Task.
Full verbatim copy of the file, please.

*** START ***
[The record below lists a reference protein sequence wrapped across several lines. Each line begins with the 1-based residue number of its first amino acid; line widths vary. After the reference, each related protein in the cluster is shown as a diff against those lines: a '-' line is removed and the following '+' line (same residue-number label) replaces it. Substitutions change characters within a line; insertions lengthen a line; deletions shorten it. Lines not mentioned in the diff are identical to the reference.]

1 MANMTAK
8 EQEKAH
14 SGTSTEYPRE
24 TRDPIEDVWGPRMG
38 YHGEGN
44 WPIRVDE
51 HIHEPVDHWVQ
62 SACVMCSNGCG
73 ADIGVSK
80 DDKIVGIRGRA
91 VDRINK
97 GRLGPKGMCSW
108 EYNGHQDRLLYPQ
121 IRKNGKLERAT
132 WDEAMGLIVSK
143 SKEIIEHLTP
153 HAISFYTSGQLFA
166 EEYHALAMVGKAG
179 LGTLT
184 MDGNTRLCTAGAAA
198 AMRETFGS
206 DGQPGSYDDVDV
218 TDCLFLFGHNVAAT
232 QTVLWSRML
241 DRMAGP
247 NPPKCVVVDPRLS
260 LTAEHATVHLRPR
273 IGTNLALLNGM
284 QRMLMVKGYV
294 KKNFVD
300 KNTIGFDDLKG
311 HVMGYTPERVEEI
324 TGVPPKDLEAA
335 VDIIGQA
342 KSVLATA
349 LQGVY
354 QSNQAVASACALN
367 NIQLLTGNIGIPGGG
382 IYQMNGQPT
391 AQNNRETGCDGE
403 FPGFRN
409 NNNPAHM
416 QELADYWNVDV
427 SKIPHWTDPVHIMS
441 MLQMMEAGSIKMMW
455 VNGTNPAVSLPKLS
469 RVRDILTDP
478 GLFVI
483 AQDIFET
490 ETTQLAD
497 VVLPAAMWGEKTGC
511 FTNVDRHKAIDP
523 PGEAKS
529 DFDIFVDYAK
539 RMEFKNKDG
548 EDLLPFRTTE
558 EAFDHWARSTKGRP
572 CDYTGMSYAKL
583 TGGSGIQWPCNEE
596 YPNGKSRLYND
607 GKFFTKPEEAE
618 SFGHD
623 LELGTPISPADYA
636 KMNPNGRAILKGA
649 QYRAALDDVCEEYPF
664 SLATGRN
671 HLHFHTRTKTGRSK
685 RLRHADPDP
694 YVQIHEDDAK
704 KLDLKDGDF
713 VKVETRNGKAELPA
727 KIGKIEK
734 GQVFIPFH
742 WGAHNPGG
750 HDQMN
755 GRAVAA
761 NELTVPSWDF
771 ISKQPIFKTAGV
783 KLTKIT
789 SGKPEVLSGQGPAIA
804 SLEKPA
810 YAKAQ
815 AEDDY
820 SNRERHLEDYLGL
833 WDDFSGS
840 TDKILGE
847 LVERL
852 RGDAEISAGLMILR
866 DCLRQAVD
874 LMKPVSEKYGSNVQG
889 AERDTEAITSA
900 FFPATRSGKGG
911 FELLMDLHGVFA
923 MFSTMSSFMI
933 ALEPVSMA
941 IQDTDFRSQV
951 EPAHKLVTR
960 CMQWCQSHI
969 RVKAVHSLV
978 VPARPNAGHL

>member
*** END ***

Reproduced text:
[The record below lists a reference protein sequence wrapped across several lines. Each line begins with the 1-based residue number of its first amino acid; line widths vary. After the reference, each related protein in the cluster is shown as a diff against those lines: a '-' line is removed and the following '+' line (same residue-number label) replaces it. Substitutions change characters within a line; insertions lengthen a line; deletions shorten it. Lines not mentioned in the diff are identical to the reference.]

1 MANMTAK
8 EQEKAH
14 SGTSTEYPRE
24 TRDPIEDVWGPRMG
38 YHGEGN
44 WPIRVDE
51 HIHEPVDHWVQ
62 SACVMCSNGCG
73 ADIGVSK
80 DDKIVGIRGRA
91 VDRINK
97 GRLGPKGMCSW
108 EYNGHQDRLLYPQ
121 IRKNGKLERAT
132 WDEAMGLIVSK
143 SKEIIEHLTP
153 HAISFYTSGQLFA
166 EEYHALAMVGKAG
179 LGTLT
184 MDGNTRLCTAGAAA
198 AMRETFGS
206 DGQPGSYDDVDV
218 TDCLFLFGHNVAAT
232 QTVLWSRML
241 DRMAGP
247 NPPKCVVVDPRLS
260 LTAEHATVHLRPR
273 IGTNLALLNGM
284 QRMLMVKGYV
294 KKNFVD
300 KNTIGFDDLKG
311 HVMGYTPERVEEI
324 TGVPPKDLEAA
335 VDIIGQA
342 KSVLATA
349 LQGVY
354 QSNQAVASACALN
367 NIQLLTGNIGIPGGG
382 IYQMNGQPT
391 AQNNRETGCDGE
403 FPGFRN
409 NNNPAHM
416 QELADYWNVDV
427 SKIPHWTDPVHIMS
441 MLQMMEAGSIKMMW
455 VNGTNPAVSLPKLS
469 RVRDILTDP
478 GLFVI
483 AQDIFET
490 ETTQLAD
497 VVLPAAMWGEKTGC
511 FTNVDRHKAIDP
523 PGEAKS
529 DFDIFVDYAK
539 RMEFKNKDG
548 EDLLPFRTTE
558 EAFDHWARSTKGRP
572 CDYTGMSYAKL
583 TGGSGIQWPCNEE
596 YPNGKSRLYND
607 GKFFTKPEEAE
618 SFGHD
623 LELGTPISPADYA
636 KMNPNGRAILKGA
649 QYRAALDDVCEEYPF
664 SLATGRN
671 HLHFHTRTKTGRSK
685 RLRHADPDP
694 YVQIHEDDAK
704 KLDLKDGDF
713 VKVETRNGKAELPA
727 KIGKIEK
734 GQVFIPFH
742 WGAHNPGG
750 HDQMN
755 GRAVAA
761 NELTVPSWDF
771 ISKQPIFKTAGV
783 KLTKIT
789 SGKPEVLSGQGPAIA
804 SLEKPA
810 YAKAQ
815 AEDDY
820 SNRERHLEDYLGL
833 WDDFSGS
840 TDKILGE
847 LVERL
852 RGDAEISAGLMILR
866 DCLRQAVD
874 LMKPVSEKYGSNVQG
889 AERDTEAITSA
900 FFPATRSGKGG
911 FELLMDLHGVFA
923 MFSTMSSFMI
933 ALEPVSMA
941 IQDTDFRSQV
951 EPAHKLVTR
960 CMQWCQSHI
969 RVKAVHSLV
978 VPARPNAGHL

>member